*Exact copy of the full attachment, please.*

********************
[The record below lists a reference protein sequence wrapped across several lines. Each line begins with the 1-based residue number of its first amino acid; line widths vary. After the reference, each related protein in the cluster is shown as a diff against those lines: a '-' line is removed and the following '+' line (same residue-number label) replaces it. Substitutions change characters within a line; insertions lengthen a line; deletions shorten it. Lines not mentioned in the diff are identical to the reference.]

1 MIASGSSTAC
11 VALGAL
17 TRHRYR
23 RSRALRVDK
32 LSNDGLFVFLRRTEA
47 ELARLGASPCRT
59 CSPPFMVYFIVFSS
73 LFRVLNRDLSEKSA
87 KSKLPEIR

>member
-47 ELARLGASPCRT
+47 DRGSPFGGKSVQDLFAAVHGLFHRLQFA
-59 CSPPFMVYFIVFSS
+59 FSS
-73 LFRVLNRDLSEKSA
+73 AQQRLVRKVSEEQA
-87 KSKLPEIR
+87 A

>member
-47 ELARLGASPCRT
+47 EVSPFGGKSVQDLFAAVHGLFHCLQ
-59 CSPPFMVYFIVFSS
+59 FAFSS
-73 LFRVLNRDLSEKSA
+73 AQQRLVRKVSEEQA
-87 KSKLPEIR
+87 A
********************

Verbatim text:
[The record below lists a reference protein sequence wrapped across several lines. Each line begins with the 1-based residue number of its first amino acid; line widths vary. After the reference, each related protein in the cluster is shown as a diff against those lines: a '-' line is removed and the following '+' line (same residue-number label) replaces it. Substitutions change characters within a line; insertions lengthen a line; deletions shorten it. Lines not mentioned in the diff are identical to the reference.]

1 MIASGSSTAC
11 VALGAL
17 TRHRYR
23 RSRALRVDK
32 LSNDGLFVFLRRTEA
47 ELARLGASPCRT
59 CSPPFMVYFIVFSS
73 LFRVLNRDLSEKSA
87 KSKLPEIR

>member
-47 ELARLGASPCRT
+47 DRGSPFGGKSVQDLFAAVHGLFHRLQFA
-59 CSPPFMVYFIVFSS
+59 FSS
-73 LFRVLNRDLSEKSA
+73 AQQRLVRKVSEEQA
-87 KSKLPEIR
+87 A

>member
-47 ELARLGASPCRT
+47 EVSPFGGKSVQDLFAAVHGLFHCLQ
-59 CSPPFMVYFIVFSS
+59 FAFSS
-73 LFRVLNRDLSEKSA
+73 AQQRLVRKVSEEQA
-87 KSKLPEIR
+87 A